Friday, October 24, 2008

Selective Vision

"Alex, wipe up your spill!"

As I watch Alex wipe all AROUND the spill, I wonder, where does he get this vision, this ability to completely ignore the mess right in front of his eyes.

Sadly, I cannot blame my husband for this one!

It is me, all me.
He gets this flaw from me. I have the incredible ability to walk pass any mess (outside of work) and not see it, especially ones I have created.

I have 2 explanations for this, well 3, if I just want to blame myself and my laziness.
The first one is my mom. Now I know, I shouldn't be blaming my mom for my shortcomings, and those of you that know me, know I usually don't do this. However, growing up, I was allowed to lead a completely chore free life. Once or twice a year I took out the trash, and occasionally I was threatened for having a messy room, but overall, my life was completely carefree. No responsibility except for homework and play. Even my mom acknowledges today she should have given me more work, but considering the childhood she had, where she was responsible for so many chores, she just wanted me to be a kid for a while. Thankfully, I recognize that I had an incredible childhood not encumbered by work, so in reality, I should be thanking her for all the time off. (thanks mom!)

The second "explanation" I have is Starbucks, and the 14 years I put in there, plus the other 8 years of retail experience I possess. When you work in Retail, knowing any moment a "bigwig" can walk into your store with your career hanging in the balance, you learn quickly how to keep things looking good and spotless. My employees called it "the eye", and they immediately knew when I spotted a speck of dust, a tiny droplet of a spill or the smallest fingerprint on a window. (It was this "eye" that led me to quit my job in July, but I digress... perhaps we will tell that story another day).
The consequence of having such a keen eye at work, with all the pressures involved in supervising 15 people that can get you fired if they don't do their job, is that by the time you get home, the LAST thing you want to do is clean a mess. However, since I no longer work at Starbucks, I guess I can't really use that one as an excuse either.
Dang it, all out of excuses!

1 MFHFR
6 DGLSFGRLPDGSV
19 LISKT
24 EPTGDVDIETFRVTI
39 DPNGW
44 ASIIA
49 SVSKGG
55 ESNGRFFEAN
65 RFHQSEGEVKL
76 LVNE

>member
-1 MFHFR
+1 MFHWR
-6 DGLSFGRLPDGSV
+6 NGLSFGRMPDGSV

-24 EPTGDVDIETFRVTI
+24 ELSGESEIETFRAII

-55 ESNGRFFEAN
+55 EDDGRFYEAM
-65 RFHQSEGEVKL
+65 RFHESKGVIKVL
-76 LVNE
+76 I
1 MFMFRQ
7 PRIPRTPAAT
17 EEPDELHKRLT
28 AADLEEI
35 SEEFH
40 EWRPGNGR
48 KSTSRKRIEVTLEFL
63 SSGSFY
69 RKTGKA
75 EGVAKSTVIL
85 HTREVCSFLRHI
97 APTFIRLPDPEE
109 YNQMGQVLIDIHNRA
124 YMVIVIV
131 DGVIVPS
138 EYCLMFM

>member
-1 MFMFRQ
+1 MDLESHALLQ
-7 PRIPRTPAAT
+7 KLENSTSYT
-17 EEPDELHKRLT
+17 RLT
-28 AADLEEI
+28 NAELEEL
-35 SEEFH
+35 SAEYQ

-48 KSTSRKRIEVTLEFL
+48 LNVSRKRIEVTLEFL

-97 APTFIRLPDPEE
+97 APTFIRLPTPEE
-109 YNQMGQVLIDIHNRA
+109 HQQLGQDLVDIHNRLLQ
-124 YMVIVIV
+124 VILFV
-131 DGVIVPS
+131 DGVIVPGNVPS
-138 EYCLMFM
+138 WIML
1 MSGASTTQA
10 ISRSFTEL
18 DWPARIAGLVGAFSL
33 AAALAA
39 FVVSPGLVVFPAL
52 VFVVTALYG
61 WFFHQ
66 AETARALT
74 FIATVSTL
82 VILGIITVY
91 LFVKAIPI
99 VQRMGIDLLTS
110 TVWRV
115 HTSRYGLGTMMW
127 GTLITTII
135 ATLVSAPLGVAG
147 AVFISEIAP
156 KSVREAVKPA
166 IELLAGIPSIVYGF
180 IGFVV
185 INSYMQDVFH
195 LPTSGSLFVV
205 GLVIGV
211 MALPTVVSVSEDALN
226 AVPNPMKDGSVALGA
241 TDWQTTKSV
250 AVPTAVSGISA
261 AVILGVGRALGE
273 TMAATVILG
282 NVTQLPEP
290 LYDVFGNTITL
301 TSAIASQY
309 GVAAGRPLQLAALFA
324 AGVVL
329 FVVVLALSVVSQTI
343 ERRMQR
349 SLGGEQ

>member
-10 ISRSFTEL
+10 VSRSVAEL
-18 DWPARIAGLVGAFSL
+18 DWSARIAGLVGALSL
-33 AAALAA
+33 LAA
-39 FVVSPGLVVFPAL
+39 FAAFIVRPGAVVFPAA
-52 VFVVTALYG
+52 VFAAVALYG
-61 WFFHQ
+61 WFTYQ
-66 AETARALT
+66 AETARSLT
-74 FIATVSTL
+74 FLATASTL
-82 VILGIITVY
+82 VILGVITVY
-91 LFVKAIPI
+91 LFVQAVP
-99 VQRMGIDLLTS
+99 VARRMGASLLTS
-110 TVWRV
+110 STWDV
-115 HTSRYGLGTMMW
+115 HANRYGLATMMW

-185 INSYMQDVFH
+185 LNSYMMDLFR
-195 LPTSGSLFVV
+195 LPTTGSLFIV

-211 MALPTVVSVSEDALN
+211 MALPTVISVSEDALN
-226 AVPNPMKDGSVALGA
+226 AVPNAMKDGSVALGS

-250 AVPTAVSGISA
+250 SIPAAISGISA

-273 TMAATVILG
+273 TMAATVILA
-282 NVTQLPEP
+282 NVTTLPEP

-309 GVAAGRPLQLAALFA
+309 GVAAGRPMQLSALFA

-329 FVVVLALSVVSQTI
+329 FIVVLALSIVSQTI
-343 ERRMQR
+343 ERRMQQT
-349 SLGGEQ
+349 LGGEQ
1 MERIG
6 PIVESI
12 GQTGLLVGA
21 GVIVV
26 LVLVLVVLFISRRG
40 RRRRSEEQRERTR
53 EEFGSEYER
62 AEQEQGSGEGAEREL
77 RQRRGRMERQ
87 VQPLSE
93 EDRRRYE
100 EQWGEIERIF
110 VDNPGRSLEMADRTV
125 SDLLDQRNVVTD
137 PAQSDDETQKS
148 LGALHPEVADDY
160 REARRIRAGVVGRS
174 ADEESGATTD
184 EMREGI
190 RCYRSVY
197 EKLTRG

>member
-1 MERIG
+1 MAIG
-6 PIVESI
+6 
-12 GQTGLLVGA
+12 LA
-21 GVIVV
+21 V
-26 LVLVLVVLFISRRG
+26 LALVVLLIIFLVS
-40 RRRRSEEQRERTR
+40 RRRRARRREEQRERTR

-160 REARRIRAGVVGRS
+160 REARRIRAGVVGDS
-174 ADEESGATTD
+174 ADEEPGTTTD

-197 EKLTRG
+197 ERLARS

I guess my task is to help Alex grow beyond my issues, or find him a wife one day that doesn't mind cleaning up after him. He has other strengths, like humor, charm, & compassion that I never thought I would be able to see in a three year old.
Besides, his two year old brother Teddy doesn't mind helping me clean up.

Monday, October 13, 2008

The Preschool Experiment

So, Alex started preschool. ahhh... the dilemma.

With battling opinions of experts, including the Grandma's, sometimes you just gotta take a leap and do what you think is best.

Alex is a little behind. He doesn't yet speak more then 20 words, and he doesn't speak in any short sentences. The school district is responsible for getting him the extra help he needs & due to his early birth, he is eligible for benefits other residents don't get (i.e. free speech therapy, occupational therapy, and adapted PE)
These are things you don't even think about when having your first child, after all, no one plans to have a bad pregnancy. Only the super rich could have kids if these were things you deeply considered.

So what is the argument? Some people say "preschool" is code for "daycare". (Disclaimer, I have nothing but support and admiration for mom's who work, and therefore utilize daycare, this is not a debate about whether or not you should be a stay at home mom)
Daycare, implying he is just being 'babysat' and not 'educated'.
My biggest fear is that the next two years will just be a waste of time where I have "pawned" my child off on other people, and my friends and family will look at me like I didn't do my job.

My leap of faith begins, and I place my faith in the special education experts.